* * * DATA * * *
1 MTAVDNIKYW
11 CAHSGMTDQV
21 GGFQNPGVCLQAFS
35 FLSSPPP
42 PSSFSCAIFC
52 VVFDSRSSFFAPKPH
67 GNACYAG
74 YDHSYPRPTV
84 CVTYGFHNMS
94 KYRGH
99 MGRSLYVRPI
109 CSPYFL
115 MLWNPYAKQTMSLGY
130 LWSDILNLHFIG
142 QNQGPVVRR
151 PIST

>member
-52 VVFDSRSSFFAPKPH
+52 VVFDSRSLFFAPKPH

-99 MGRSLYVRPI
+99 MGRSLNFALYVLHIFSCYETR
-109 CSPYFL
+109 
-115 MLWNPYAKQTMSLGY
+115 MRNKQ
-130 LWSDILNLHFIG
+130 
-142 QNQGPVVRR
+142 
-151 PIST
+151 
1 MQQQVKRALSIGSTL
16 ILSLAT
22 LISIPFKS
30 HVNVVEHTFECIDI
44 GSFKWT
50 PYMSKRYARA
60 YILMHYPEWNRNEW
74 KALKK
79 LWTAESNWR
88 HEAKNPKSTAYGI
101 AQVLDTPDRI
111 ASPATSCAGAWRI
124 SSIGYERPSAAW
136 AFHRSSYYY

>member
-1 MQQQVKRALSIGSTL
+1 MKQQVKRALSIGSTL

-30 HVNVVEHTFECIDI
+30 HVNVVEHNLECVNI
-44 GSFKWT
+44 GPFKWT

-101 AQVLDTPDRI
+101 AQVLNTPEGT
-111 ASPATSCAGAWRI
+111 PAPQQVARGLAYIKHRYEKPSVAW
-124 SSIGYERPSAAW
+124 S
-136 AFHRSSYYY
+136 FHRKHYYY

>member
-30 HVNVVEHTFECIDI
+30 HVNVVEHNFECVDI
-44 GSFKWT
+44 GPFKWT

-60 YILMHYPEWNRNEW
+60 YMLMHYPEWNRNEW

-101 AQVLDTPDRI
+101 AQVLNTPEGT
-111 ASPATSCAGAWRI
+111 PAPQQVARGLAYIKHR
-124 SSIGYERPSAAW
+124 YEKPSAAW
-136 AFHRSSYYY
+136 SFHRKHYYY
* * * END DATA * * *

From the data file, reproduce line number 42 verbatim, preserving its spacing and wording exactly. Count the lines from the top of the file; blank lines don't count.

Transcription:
101 AQVLDTPDRI